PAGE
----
By Quinn Slayton, Director of Development

Waking up at 4:00 am to meet with night shifters. Standing in a stark glass vestibule awaiting security clearance. Being chased by armed guards. Getting lost in unfamiliar maze-like hallways. Signing waivers promising not to share any information about what happens inside, under threat of death. Sounds like the latest installment of the Jason Bourne series?  You might be surprised to find out that these action-hero sequences are true-life examples of the adventures which await United Way staff members during the workplace campaign season. Except for the threat of death thing. That one I made up.

Six months ago when I accepted the job as Director of Development at United Way, I definitely wasn’t expecting this Die Hard level of excitement.  I figured that most of my time would be spent asking people for money from the safety of my cubicle. Boy was I wrong. Within my first week, my action hero life began, rushing from exotic locations to important appointments in my car (which I pretend is an Aston Martin with hidden missile launchers behind the headlights).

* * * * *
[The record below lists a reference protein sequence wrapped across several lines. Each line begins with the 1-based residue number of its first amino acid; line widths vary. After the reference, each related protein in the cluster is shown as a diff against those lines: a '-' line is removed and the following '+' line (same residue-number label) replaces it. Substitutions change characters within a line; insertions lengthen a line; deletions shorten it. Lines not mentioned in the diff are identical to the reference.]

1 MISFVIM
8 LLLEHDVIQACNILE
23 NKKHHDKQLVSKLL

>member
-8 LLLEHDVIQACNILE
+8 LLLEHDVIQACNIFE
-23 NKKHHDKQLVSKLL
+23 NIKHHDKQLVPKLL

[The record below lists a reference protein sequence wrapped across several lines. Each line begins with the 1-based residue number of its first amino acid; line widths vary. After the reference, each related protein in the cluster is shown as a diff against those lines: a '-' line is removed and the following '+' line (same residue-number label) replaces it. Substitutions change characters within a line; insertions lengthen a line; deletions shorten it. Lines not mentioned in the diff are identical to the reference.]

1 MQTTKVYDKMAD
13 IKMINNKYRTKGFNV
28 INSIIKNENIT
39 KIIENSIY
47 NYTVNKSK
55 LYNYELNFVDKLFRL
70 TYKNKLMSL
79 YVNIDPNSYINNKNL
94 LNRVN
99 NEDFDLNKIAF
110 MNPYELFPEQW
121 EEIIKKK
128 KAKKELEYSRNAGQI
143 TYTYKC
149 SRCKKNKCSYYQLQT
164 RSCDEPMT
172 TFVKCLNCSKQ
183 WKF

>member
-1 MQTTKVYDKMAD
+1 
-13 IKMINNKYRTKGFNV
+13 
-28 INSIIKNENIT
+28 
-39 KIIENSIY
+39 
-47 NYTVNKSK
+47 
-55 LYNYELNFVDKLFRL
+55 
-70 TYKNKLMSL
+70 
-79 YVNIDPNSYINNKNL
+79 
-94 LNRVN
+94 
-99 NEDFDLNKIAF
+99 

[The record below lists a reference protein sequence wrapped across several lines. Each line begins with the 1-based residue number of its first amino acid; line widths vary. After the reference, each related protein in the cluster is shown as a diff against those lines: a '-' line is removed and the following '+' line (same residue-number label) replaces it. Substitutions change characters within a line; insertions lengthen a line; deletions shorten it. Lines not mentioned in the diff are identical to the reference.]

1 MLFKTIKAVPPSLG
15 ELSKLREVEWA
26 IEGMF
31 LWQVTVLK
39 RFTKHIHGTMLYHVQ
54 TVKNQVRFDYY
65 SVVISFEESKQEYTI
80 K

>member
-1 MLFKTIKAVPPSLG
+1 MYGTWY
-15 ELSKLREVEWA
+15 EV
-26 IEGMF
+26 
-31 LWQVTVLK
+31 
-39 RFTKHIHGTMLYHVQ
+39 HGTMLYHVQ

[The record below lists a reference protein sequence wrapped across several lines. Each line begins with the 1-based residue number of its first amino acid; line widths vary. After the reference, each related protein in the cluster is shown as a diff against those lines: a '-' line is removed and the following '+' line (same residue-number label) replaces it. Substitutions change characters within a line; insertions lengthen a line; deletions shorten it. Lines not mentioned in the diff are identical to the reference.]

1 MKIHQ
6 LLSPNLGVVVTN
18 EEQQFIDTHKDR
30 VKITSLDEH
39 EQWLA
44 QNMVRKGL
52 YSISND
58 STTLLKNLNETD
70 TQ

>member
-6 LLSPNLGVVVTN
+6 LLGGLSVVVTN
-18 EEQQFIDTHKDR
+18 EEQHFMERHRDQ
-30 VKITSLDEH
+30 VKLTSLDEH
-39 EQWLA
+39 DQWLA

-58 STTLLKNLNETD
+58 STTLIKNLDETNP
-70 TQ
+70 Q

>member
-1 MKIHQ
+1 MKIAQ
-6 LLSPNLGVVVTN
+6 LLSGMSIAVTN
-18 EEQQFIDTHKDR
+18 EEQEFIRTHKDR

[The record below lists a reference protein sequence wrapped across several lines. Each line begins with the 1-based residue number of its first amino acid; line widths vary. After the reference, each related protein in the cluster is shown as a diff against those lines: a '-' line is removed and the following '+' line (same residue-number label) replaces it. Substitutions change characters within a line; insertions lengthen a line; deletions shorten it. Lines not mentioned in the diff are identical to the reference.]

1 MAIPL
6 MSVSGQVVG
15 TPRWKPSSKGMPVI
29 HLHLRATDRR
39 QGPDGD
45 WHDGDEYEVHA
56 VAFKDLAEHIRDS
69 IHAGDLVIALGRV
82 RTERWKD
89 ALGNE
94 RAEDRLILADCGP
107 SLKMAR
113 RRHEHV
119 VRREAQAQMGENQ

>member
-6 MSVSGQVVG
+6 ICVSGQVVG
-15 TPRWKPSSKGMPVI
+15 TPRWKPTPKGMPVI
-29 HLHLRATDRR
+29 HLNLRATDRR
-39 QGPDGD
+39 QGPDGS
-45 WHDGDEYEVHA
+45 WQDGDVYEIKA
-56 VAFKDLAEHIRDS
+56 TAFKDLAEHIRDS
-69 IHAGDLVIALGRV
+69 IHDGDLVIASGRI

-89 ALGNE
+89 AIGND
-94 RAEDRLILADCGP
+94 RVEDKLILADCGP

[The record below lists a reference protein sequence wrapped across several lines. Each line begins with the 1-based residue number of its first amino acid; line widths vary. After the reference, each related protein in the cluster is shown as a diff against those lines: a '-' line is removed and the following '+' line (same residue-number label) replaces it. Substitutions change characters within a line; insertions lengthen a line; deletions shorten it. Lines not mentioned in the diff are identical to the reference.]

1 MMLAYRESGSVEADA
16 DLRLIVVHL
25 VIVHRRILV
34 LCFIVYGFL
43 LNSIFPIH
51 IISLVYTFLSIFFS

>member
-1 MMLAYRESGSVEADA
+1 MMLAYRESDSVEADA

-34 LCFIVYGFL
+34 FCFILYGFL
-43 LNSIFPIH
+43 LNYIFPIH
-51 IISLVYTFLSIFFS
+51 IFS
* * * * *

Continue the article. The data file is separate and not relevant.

United Way staff members get to experience a day in the life of James Bond on a regular basis because we have the privilege of being invited into workplaces not generally open to the public. Some companies that conduct workplace campaigns have trade secrets to guard, sensitive materials to manage, or the responsibility of looking after guests like me who have no idea what is going on and will most likely touch something shiny if not instructed otherwise. Thus the extra security, background checks, and pat downs (okay, once again a bridge too far).

Now that I have one United Way workplace campaign season under my belt, I have time to reflect on what an amazing ride it is. I get to meet interesting people in interesting companies that are making breakthroughs in medicine, science, and technology. I get to see local people, the real action heroes, make a difference in the lives of their neighbors through their generosity.

A year ago, I was working in a United Way funded agency helping families get out of poverty. Today I am raising money to support the very programs I used to work for, and I love every exciting minute of it.

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